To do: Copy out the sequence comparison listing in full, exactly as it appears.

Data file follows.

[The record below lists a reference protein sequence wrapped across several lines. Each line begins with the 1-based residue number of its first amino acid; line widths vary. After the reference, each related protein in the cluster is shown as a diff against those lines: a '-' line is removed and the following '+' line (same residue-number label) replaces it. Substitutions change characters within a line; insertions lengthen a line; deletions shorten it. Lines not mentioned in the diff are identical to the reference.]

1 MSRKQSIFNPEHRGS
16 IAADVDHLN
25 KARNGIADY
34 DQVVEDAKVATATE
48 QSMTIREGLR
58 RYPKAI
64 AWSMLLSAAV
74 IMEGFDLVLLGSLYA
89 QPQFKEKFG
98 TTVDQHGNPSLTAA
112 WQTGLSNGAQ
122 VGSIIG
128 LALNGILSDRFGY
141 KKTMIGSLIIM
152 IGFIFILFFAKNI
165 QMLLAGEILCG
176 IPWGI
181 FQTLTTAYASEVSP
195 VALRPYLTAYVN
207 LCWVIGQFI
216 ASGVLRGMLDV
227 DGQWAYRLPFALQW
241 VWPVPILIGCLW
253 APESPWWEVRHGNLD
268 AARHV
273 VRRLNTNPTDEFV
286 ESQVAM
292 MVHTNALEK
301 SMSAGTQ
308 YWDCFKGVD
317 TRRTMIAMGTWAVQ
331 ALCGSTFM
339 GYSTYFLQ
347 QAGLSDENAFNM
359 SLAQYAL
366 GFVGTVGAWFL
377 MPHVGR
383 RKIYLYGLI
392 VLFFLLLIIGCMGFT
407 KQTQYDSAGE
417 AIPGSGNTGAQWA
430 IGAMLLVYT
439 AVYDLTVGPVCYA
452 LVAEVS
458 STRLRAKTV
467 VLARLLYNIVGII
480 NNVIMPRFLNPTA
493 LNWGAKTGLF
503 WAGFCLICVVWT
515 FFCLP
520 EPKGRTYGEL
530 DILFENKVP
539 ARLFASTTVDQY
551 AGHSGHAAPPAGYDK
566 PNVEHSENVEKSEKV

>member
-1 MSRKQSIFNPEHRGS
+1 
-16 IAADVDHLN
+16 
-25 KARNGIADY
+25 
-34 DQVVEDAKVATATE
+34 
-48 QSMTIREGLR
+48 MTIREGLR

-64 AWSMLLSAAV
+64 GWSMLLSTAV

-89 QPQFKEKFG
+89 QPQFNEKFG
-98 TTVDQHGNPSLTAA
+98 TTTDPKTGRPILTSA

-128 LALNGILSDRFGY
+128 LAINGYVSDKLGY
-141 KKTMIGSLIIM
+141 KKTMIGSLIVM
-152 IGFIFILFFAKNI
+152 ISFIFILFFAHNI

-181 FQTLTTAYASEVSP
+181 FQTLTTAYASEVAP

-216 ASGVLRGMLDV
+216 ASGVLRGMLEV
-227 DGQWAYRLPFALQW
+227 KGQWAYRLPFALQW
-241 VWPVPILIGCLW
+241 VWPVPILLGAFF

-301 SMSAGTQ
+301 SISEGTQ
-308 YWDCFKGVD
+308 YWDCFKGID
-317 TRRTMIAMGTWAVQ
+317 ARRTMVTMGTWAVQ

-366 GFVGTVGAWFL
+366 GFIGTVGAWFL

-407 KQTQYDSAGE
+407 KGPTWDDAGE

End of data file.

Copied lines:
[The record below lists a reference protein sequence wrapped across several lines. Each line begins with the 1-based residue number of its first amino acid; line widths vary. After the reference, each related protein in the cluster is shown as a diff against those lines: a '-' line is removed and the following '+' line (same residue-number label) replaces it. Substitutions change characters within a line; insertions lengthen a line; deletions shorten it. Lines not mentioned in the diff are identical to the reference.]

1 MSRKQSIFNPEHRGS
16 IAADVDHLN
25 KARNGIADY
34 DQVVEDAKVATATE
48 QSMTIREGLR
58 RYPKAI
64 AWSMLLSAAV
74 IMEGFDLVLLGSLYA
89 QPQFKEKFG
98 TTVDQHGNPSLTAA
112 WQTGLSNGAQ
122 VGSIIG
128 LALNGILSDRFGY
141 KKTMIGSLIIM
152 IGFIFILFFAKNI
165 QMLLAGEILCG
176 IPWGI
181 FQTLTTAYASEVSP
195 VALRPYLTAYVN
207 LCWVIGQFI
216 ASGVLRGMLDV
227 DGQWAYRLPFALQW
241 VWPVPILIGCLW
253 APESPWWEVRHGNLD
268 AARHV
273 VRRLNTNPTDEFV
286 ESQVAM
292 MVHTNALEK
301 SMSAGTQ
308 YWDCFKGVD
317 TRRTMIAMGTWAVQ
331 ALCGSTFM
339 GYSTYFLQ
347 QAGLSDENAFNM
359 SLAQYAL
366 GFVGTVGAWFL
377 MPHVGR
383 RKIYLYGLI
392 VLFFLLLIIGCMGFT
407 KQTQYDSAGE
417 AIPGSGNTGAQWA
430 IGAMLLVYT
439 AVYDLTVGPVCYA
452 LVAEVS
458 STRLRAKTV
467 VLARLLYNIVGII
480 NNVIMPRFLNPTA
493 LNWGAKTGLF
503 WAGFCLICVVWT
515 FFCLP
520 EPKGRTYGEL
530 DILFENKVP
539 ARLFASTTVDQY
551 AGHSGHAAPPAGYDK
566 PNVEHSENVEKSEKV

>member
-1 MSRKQSIFNPEHRGS
+1 
-16 IAADVDHLN
+16 
-25 KARNGIADY
+25 
-34 DQVVEDAKVATATE
+34 
-48 QSMTIREGLR
+48 MTIREGLR

-64 AWSMLLSAAV
+64 GWSMLLSTAV

-89 QPQFKEKFG
+89 QPQFNEKFG
-98 TTVDQHGNPSLTAA
+98 TTTDPKTGRPILTSA

-128 LALNGILSDRFGY
+128 LAINGYVSDKLGY
-141 KKTMIGSLIIM
+141 KKTMIGSLIVM
-152 IGFIFILFFAKNI
+152 ISFIFILFFAHNI

-181 FQTLTTAYASEVSP
+181 FQTLTTAYASEVAP

-216 ASGVLRGMLDV
+216 ASGVLRGMLEV
-227 DGQWAYRLPFALQW
+227 KGQWAYRLPFALQW
-241 VWPVPILIGCLW
+241 VWPVPILLGAFF

-301 SMSAGTQ
+301 SISEGTQ
-308 YWDCFKGVD
+308 YWDCFKGID
-317 TRRTMIAMGTWAVQ
+317 ARRTMVTMGTWAVQ

-366 GFVGTVGAWFL
+366 GFIGTVGAWFL

-407 KQTQYDSAGE
+407 KGPTWDDAGE